Taste difference of hen vs roo?

SpeckledPullet

Songster
9 Years
10 Years
Jan 24, 2010
330
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Northeast Florida
I commented to someone at the grocery store that I had a hatch of chicks and planned to eat the roosters and keep the hens for eggs. The lady told me the roosters taste bad compared to the hens. I have never heard this. I kind of assumed she must have meant older roosters? Anyhow, I thought I would ask on here if any of you have noticed a difference in taste from a roo vs a hen?

Also, what age is the best to cull off the roosters for optimum tenderness and taste?

If some of them are not meat or all purpose birds, should I even bother culling/processing them or should I just sell them?

Thanks!
 

purelypoultry

Songster
Aug 2, 2008
873
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Fremont, Wisconsin
At the grocery store half of the birds would be males and half females. Roosters do not taste worse than hens. I would suggest butchering at 16 to 20 weeks for dual purpose breeds. We always butchered a bunch of White Leghorn cockerels and sold a bunch of show type white leghorn cockerels. They made a good stew pot bird and fryer.
 

rhoda_bruce

Songster
10 Years
Aug 19, 2009
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Cut Off, LA
I have eaten bantams, araucanas, leghorns, cornish Xs, RIRs, BRs and probably a few others. The cornishs were more tender, but they were all good. Its better to put yourself through the trouble of plucking them, regardless of their size to make your flock more profitable and get what meat you can in the process.
Now about hen taste vs. rooster.......well I don't know for myself, but my oriental customers wanted me to sell them the hens because they claimed they tasted better. I refused because it would have defeated my purposes of homesteading. I may find out for myself when my hens are about 3 years old and I cull them. But I have heard that they are better.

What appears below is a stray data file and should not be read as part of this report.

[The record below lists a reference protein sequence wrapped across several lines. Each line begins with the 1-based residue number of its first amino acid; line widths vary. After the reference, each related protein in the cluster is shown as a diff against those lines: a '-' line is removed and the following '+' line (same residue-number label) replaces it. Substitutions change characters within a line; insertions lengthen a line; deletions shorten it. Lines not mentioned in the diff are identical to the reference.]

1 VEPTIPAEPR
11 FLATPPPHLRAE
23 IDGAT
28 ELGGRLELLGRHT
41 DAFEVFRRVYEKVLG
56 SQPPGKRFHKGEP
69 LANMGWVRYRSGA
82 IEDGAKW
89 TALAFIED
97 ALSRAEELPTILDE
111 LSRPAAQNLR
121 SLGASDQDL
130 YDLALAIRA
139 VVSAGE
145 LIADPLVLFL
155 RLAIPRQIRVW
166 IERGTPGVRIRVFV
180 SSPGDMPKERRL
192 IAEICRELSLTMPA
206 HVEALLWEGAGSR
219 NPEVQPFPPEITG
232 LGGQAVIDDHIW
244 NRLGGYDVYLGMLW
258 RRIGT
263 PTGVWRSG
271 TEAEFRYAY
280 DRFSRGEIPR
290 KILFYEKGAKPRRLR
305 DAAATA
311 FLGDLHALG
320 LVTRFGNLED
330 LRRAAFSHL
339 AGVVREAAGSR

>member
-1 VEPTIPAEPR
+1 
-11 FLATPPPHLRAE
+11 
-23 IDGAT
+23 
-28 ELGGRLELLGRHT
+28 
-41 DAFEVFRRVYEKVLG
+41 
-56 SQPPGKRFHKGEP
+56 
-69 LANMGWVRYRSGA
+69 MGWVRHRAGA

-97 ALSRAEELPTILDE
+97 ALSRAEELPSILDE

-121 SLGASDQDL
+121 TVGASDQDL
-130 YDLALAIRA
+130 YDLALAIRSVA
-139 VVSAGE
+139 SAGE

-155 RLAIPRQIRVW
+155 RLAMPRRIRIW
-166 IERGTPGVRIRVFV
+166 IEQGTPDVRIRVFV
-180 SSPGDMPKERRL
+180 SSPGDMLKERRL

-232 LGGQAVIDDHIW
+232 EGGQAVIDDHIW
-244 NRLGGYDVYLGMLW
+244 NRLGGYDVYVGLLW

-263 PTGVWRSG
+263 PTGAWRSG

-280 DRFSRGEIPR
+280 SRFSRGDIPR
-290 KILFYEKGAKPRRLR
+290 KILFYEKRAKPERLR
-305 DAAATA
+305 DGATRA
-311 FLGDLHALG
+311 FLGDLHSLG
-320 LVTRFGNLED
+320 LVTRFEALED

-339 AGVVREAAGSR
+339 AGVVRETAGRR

dancingbear

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11 Years
Aug 2, 2008
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South Central KY
I think it's mostly age that makes a difference. Older birds have more flavor. A three year old hen will have a more pronounced flavor than an 8 week old rooster.

I only eat my hens when they get killed or injured, (and I'm nearby so that I know what happened, and the bird is fresh) So I've eaten a lot more roos. One thing I have noticed, is that the hens almost always have more fat. They tend to be a little more tender, as well, at least in the 16-30 week old range.

There's a great link from a recent post, to an article about cooking dual purp/heritage type birds. Maybe somebody who knows where that is will post the link.

Our PBS channels are having a pledge drive, and they're running a Julia Child program during the drive. I watched it a couple of days ago, there was a segment about roasting a chicken. She showed the different kinds of chickens, what ages they are, how to tell which is which, it was very interesting. You might be able to find it on the web, too. They weren't the modern meat hybrids, either, and you can see what a huge difference there was in meat birds of the past, compared to today's hatchery birds. The kind of birds Julia showed, really were dual purpose chickens.